Friday, June 5, 2015

West Caldwell Poetry Feature: R.G. Evans

R.G. Evans, aka Bob, was one of six featured readers at the 2015 West Caldwell Poetry Festival.
R.G. Evans' first collection, Overtipping the Ferryman, received the 2013 Aldrich Press Poetry Prize. His poems, fiction, and reviews have appeared in Rattle, The Literary Review, Paterson Literary Review, Lips, and Weird Tales, among other publications. His original music was featured in the 2012 documentary film All That Lies Between Us. He teaches high school and college English and Creative Writing in southern New Jersey.

Overtipping the Ferryman is a collection of poems ranging from the dark to the darkly comic. Themes include mortality, the art of poetry, grief and loss, and the natural world. Most of the poems are free verse, but the book includes formal poems such as sonnets and a villanelle as well.

Praise for Overtipping the Ferryman: 
“With an ear that searches and regularly finds language that complicates and fulfills his apparently Manichean vision, R.G.Evans navigates between reverence and irreverence in these often terrific poems. Death and fire dominate their imagery, and a kind of spiritual ferocity their tone. These are spiritual poems that don't attempt to console. They are poems of complicity. Their speaker wants “more,” and knows something about its price. To overtip the ferryman suggests the anxiety behind the journey, the uncertainty of the arrival. It doesn't get much better than this.”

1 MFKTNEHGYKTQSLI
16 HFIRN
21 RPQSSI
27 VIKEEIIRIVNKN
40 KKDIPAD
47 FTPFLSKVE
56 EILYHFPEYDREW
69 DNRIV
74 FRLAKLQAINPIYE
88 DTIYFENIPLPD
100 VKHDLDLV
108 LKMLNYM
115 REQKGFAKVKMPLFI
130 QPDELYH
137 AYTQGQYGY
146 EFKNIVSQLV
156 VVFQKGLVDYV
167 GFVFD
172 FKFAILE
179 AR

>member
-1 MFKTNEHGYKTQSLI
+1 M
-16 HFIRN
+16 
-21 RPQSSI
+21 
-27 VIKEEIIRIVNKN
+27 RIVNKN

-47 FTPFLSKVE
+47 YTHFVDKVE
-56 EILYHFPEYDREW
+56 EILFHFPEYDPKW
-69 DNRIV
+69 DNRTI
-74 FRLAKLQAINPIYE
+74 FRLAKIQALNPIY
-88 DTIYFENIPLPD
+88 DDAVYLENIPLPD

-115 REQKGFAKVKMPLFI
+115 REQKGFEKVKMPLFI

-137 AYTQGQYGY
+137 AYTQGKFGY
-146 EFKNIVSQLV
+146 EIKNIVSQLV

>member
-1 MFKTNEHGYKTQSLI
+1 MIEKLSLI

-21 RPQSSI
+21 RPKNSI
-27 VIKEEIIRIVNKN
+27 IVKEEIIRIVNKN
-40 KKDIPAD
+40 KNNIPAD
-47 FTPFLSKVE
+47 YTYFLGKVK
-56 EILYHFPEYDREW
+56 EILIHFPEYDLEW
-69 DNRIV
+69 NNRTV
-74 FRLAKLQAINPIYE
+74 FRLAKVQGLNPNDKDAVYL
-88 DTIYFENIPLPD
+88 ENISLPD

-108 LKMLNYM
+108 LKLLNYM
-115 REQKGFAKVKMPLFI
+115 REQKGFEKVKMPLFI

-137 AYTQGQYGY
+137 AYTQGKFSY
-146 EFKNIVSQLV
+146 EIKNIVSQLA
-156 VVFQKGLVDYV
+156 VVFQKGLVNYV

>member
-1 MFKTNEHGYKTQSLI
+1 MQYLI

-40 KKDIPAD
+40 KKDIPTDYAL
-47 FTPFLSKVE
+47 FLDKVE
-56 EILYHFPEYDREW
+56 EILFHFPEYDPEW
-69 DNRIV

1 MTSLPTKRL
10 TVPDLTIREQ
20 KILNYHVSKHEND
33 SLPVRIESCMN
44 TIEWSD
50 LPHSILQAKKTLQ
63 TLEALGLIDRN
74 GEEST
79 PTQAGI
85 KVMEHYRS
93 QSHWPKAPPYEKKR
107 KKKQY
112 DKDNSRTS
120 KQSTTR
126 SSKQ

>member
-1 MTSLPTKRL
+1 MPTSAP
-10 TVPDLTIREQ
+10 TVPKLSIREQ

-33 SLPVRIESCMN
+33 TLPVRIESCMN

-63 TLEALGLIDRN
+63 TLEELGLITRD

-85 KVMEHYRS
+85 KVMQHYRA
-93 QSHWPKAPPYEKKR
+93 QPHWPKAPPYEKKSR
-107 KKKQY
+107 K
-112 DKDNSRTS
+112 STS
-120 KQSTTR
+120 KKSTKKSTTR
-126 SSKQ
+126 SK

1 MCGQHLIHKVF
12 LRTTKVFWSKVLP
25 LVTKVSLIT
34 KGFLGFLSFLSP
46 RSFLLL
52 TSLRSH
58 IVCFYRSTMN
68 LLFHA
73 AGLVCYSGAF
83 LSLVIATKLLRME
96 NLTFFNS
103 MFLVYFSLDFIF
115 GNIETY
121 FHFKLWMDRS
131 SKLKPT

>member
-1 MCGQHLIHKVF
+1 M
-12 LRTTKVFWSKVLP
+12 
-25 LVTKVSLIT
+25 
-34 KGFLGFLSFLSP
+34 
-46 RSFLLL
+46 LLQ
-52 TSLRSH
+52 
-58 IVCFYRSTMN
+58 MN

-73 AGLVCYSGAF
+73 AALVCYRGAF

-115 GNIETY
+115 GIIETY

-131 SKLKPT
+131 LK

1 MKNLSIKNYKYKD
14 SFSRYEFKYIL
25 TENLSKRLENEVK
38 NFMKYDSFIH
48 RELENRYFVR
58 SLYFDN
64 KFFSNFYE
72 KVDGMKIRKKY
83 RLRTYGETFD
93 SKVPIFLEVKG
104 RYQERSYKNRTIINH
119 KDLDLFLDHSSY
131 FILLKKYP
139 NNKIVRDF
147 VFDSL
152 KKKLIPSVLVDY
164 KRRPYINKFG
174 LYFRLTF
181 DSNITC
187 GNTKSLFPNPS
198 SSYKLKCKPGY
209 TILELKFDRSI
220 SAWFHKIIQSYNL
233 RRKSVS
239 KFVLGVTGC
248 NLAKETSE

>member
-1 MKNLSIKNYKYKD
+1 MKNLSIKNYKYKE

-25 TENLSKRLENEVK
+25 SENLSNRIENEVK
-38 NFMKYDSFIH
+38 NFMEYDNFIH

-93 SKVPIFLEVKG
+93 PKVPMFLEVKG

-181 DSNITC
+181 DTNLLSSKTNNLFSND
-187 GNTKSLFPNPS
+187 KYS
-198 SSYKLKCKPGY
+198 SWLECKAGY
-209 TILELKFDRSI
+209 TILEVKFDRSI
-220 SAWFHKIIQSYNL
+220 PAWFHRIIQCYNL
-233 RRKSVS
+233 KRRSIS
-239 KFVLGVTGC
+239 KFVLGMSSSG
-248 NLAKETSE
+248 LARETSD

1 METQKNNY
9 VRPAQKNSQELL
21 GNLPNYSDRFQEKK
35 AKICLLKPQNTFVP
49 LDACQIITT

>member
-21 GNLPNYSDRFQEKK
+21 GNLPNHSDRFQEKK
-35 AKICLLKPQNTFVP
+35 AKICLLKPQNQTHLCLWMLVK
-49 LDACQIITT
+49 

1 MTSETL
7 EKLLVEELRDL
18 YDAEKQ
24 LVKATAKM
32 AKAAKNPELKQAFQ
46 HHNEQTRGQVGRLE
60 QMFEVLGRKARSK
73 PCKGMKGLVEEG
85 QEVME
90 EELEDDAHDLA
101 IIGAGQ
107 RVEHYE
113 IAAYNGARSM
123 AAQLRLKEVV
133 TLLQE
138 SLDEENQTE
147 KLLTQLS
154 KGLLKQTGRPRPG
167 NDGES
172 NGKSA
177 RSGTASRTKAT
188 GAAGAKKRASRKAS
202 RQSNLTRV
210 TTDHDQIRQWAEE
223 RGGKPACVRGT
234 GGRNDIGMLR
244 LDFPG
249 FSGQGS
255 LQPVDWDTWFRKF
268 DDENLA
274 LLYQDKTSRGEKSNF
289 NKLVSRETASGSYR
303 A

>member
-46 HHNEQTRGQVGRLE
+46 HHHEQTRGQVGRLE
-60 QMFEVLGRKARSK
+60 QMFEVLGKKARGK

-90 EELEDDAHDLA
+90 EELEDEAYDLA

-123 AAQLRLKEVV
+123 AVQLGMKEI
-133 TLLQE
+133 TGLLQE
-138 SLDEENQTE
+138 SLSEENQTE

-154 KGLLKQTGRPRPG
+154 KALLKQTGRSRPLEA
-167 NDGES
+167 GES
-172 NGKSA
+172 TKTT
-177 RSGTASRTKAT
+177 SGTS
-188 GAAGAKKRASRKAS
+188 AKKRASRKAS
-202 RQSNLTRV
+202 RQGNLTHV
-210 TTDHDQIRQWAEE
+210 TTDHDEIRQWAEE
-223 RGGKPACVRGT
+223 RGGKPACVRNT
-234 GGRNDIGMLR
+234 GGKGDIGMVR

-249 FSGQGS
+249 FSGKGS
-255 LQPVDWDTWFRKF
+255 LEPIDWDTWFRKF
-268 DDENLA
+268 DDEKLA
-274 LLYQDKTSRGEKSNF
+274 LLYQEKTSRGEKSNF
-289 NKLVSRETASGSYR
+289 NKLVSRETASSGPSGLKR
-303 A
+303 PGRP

—Stephen Dunn
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Month Without a Moon

Any night I like, I can rise instead of the moon
that has forgotten us, not a thought of our sad lot,
and roam the darkened oblongs of the dunes.

Once you said the moon was some pale god
who turned away his face to cause the tides,
and once you said that, I of course believed

that you were mad. Now the ghost crab guides
me to the edge where land is not land, sea not sea,
and all the sky above is one dark dream.

This is the month with no full moon. You
were its prophet, and I am standing on the seam
between belief and what I know is true.

I gave you a diamond. It should have been a pearl.
It should have been a stone to hang above the world.

Here's the prompt Bob sent us home with. Give it a try:

In one of the most famous scenes from the film Jaws, Quint, Brody and Hooper sit in the cabin of the Orca drinking and comparing various scars they have (moray eel bite, thresher shark’s tail). Quint reveals that one mark on his arm is a tattoo he had removed: the USS Indianapolis. He proceeds to tell the true story of the Indianapolis, the ship that delivered the Hiroshima bomb and which ultimately sank, many of the survivors attacked by sharks before the rest could be rescued.

Like Quint’s, the marks on our bodies tell the stories of our lives.

Make a list of all your bodily markings: scars, tattoos, piercings, etc. If you want to go deeper, you can list your emotional scars as well.

Write a poem either 1) in the voice of one of your scars speaking to you (recalling how it came to be, what it has to teach you, etc.) or 2) in the form of a dialogue between two of your scars/markings speaking about you in the third person.

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